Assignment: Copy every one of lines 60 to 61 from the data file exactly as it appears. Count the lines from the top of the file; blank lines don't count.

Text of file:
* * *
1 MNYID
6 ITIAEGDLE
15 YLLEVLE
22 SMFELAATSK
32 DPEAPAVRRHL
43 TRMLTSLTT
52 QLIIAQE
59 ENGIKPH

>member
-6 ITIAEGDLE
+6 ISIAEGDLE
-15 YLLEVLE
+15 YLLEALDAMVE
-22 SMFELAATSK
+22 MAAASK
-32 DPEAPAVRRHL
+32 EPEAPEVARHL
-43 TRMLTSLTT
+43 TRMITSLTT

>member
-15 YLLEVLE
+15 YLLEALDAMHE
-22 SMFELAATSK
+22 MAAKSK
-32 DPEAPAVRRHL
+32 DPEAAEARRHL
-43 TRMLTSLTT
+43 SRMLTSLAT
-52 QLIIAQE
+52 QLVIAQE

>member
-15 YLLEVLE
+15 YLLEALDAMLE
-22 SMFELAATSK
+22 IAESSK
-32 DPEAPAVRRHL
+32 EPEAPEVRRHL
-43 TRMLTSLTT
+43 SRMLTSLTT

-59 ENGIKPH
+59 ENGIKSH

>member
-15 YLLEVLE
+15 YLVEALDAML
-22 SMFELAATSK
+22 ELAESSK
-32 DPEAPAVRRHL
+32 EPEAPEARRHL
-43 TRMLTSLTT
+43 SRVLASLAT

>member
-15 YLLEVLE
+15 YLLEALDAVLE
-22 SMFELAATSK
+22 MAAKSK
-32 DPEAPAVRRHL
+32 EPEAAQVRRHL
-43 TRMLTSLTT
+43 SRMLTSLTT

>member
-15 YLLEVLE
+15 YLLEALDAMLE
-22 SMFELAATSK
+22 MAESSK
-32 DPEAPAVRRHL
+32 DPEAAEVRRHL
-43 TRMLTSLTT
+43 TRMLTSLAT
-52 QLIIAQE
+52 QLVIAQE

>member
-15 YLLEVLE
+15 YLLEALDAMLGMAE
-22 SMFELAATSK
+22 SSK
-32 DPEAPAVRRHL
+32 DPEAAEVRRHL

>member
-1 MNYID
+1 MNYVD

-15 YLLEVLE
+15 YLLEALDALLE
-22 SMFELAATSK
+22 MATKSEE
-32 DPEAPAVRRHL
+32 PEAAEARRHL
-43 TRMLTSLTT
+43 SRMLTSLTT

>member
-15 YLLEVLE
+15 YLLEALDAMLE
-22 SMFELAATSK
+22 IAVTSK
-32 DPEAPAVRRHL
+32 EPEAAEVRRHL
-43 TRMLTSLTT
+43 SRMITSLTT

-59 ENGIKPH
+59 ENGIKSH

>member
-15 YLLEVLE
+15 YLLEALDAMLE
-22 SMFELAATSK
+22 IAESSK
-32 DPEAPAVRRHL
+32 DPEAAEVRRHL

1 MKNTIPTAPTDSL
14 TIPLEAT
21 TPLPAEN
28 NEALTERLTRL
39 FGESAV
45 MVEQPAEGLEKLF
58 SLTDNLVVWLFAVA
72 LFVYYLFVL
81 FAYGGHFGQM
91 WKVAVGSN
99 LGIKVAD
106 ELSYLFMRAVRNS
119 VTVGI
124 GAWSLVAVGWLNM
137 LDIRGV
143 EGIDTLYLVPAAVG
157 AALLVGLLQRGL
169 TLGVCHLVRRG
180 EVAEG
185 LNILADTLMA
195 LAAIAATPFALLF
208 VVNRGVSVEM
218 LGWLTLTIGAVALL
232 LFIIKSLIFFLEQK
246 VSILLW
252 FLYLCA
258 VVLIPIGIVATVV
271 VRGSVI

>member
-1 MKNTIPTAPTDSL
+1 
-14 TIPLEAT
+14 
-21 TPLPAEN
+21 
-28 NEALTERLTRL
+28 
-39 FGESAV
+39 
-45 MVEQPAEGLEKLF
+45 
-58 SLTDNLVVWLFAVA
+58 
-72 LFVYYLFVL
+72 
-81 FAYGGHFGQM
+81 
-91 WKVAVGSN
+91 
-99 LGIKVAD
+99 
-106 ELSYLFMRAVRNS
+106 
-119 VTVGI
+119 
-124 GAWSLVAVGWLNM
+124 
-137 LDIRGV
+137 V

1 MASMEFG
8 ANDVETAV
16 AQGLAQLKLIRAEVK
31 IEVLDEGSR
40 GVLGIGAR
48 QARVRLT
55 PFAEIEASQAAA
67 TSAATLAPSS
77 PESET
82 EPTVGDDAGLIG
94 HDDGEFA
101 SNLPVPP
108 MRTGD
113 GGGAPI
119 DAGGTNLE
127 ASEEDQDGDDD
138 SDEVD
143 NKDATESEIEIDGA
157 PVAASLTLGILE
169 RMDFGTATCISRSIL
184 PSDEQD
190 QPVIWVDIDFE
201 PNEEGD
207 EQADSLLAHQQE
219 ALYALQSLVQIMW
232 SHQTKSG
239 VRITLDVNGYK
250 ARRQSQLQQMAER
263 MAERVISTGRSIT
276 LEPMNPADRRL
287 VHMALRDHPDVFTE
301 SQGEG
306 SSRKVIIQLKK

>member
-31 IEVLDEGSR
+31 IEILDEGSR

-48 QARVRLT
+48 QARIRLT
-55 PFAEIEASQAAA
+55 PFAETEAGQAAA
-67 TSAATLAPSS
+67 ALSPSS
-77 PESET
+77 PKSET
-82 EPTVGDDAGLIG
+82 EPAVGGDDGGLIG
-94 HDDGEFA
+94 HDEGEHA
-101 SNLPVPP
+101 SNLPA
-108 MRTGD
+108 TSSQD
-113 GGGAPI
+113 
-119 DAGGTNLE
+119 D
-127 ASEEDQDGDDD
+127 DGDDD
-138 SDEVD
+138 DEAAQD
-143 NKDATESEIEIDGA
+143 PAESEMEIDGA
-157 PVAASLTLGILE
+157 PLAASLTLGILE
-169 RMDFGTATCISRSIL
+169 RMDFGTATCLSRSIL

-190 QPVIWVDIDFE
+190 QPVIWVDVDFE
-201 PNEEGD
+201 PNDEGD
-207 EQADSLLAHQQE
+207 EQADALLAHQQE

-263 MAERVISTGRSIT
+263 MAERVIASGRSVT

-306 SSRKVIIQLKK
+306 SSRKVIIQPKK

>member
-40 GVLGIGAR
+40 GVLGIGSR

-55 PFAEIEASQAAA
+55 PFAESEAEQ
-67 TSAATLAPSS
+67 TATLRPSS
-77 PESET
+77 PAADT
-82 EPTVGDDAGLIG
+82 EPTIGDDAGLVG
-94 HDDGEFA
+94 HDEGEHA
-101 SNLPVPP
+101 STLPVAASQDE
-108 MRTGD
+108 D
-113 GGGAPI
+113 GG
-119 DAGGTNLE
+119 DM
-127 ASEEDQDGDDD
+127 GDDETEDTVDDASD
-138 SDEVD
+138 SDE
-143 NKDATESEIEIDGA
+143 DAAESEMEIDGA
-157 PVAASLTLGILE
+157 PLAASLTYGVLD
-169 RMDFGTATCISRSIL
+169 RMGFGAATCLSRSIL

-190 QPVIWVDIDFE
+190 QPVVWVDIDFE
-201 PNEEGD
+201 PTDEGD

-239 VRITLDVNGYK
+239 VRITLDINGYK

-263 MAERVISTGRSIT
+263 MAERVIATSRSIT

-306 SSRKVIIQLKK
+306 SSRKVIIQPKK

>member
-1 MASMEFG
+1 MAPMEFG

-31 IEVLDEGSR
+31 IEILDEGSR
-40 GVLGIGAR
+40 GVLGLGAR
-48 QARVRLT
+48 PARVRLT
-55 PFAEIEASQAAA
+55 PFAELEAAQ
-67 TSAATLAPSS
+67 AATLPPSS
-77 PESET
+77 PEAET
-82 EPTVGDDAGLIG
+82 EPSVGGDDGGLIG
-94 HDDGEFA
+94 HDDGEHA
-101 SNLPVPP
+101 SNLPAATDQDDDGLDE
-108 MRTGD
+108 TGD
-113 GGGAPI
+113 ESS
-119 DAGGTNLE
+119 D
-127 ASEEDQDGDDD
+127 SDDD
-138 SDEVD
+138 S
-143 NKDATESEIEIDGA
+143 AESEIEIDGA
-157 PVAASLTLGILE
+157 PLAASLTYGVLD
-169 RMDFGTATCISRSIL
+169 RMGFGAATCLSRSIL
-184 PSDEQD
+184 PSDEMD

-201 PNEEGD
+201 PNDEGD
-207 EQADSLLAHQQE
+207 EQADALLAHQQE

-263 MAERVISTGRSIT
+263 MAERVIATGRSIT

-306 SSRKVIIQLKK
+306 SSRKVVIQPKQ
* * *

>member
-15 YLLEVLE